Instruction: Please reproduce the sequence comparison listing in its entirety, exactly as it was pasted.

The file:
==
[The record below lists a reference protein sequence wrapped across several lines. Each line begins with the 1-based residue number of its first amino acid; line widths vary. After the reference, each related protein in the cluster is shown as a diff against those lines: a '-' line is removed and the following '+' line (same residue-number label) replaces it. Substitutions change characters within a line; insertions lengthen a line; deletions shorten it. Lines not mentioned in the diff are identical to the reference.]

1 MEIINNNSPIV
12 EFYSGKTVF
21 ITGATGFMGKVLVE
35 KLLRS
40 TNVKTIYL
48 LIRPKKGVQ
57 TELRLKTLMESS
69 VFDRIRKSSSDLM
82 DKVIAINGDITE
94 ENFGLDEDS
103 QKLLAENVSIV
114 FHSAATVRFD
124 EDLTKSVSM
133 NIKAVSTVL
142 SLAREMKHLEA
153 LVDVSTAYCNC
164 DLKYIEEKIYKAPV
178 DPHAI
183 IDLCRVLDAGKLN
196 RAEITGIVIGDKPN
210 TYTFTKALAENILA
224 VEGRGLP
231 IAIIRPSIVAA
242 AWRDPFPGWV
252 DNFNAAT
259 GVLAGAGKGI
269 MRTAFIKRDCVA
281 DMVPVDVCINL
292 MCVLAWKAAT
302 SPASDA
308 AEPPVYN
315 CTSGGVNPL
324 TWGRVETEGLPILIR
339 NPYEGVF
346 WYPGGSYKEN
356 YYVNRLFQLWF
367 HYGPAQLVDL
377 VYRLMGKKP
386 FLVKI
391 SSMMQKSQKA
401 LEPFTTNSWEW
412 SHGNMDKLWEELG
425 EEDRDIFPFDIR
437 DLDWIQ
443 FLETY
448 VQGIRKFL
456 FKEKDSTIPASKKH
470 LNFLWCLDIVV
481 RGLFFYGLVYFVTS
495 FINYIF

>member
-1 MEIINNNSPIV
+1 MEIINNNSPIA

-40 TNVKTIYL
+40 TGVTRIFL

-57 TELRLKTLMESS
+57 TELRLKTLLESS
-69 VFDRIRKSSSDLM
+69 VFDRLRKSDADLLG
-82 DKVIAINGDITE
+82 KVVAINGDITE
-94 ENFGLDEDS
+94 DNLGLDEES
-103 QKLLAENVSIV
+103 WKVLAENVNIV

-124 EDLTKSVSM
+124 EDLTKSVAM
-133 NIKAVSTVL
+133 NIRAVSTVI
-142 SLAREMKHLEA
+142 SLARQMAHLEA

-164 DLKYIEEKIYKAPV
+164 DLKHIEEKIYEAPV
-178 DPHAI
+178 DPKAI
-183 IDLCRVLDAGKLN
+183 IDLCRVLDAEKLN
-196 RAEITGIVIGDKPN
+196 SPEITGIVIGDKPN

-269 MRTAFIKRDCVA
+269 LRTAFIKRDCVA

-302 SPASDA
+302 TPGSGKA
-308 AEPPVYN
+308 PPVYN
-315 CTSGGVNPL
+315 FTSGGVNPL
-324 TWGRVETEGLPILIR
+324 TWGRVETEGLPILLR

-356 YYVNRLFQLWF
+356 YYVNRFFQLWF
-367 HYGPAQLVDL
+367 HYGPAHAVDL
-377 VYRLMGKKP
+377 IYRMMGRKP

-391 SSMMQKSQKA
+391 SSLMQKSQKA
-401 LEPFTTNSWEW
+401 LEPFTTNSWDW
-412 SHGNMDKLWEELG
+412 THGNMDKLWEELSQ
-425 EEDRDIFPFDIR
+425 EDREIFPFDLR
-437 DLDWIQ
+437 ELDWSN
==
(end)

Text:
[The record below lists a reference protein sequence wrapped across several lines. Each line begins with the 1-based residue number of its first amino acid; line widths vary. After the reference, each related protein in the cluster is shown as a diff against those lines: a '-' line is removed and the following '+' line (same residue-number label) replaces it. Substitutions change characters within a line; insertions lengthen a line; deletions shorten it. Lines not mentioned in the diff are identical to the reference.]

1 MEIINNNSPIV
12 EFYSGKTVF
21 ITGATGFMGKVLVE
35 KLLRS
40 TNVKTIYL
48 LIRPKKGVQ
57 TELRLKTLMESS
69 VFDRIRKSSSDLM
82 DKVIAINGDITE
94 ENFGLDEDS
103 QKLLAENVSIV
114 FHSAATVRFD
124 EDLTKSVSM
133 NIKAVSTVL
142 SLAREMKHLEA
153 LVDVSTAYCNC
164 DLKYIEEKIYKAPV
178 DPHAI
183 IDLCRVLDAGKLN
196 RAEITGIVIGDKPN
210 TYTFTKALAENILA
224 VEGRGLP
231 IAIIRPSIVAA
242 AWRDPFPGWV
252 DNFNAAT
259 GVLAGAGKGI
269 MRTAFIKRDCVA
281 DMVPVDVCINL
292 MCVLAWKAAT
302 SPASDA
308 AEPPVYN
315 CTSGGVNPL
324 TWGRVETEGLPILIR
339 NPYEGVF
346 WYPGGSYKEN
356 YYVNRLFQLWF
367 HYGPAQLVDL
377 VYRLMGKKP
386 FLVKI
391 SSMMQKSQKA
401 LEPFTTNSWEW
412 SHGNMDKLWEELG
425 EEDRDIFPFDIR
437 DLDWIQ
443 FLETY
448 VQGIRKFL
456 FKEKDSTIPASKKH
470 LNFLWCLDIVV
481 RGLFFYGLVYFVTS
495 FINYIF

>member
-1 MEIINNNSPIV
+1 MEIINNNSPIA

-40 TNVKTIYL
+40 TGVTRIFL

-57 TELRLKTLMESS
+57 TELRLKTLLESS
-69 VFDRIRKSSSDLM
+69 VFDRLRKSDADLLG
-82 DKVIAINGDITE
+82 KVVAINGDITE
-94 ENFGLDEDS
+94 DNLGLDEES
-103 QKLLAENVSIV
+103 WKVLAENVNIV

-124 EDLTKSVSM
+124 EDLTKSVAM
-133 NIKAVSTVL
+133 NIRAVSTVI
-142 SLAREMKHLEA
+142 SLARQMAHLEA

-164 DLKYIEEKIYKAPV
+164 DLKHIEEKIYEAPV
-178 DPHAI
+178 DPKAI
-183 IDLCRVLDAGKLN
+183 IDLCRVLDAEKLN
-196 RAEITGIVIGDKPN
+196 SPEITGIVIGDKPN

-269 MRTAFIKRDCVA
+269 LRTAFIKRDCVA

-302 SPASDA
+302 TPGSGKA
-308 AEPPVYN
+308 PPVYN
-315 CTSGGVNPL
+315 FTSGGVNPL
-324 TWGRVETEGLPILIR
+324 TWGRVETEGLPILLR

-356 YYVNRLFQLWF
+356 YYVNRFFQLWF
-367 HYGPAQLVDL
+367 HYGPAHAVDL
-377 VYRLMGKKP
+377 IYRMMGRKP

-391 SSMMQKSQKA
+391 SSLMQKSQKA
-401 LEPFTTNSWEW
+401 LEPFTTNSWDW
-412 SHGNMDKLWEELG
+412 THGNMDKLWEELSQ
-425 EEDRDIFPFDIR
+425 EDREIFPFDLR
-437 DLDWIQ
+437 ELDWSN